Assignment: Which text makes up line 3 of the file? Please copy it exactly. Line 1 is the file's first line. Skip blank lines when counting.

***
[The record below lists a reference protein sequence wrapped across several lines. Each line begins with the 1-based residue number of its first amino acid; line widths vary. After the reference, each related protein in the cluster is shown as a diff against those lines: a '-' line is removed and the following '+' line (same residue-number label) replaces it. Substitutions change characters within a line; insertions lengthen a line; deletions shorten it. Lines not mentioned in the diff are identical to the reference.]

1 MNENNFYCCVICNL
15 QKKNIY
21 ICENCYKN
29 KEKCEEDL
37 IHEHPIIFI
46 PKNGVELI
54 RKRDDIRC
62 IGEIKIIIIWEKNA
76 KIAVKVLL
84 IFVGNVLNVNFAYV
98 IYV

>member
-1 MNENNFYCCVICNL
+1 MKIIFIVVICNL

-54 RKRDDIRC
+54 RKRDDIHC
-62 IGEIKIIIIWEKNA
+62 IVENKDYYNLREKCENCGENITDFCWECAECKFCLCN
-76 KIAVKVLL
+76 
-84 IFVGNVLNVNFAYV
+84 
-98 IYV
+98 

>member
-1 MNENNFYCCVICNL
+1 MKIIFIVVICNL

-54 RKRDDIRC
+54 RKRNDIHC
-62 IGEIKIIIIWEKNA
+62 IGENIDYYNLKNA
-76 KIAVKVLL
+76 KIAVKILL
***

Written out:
15 QKKNIY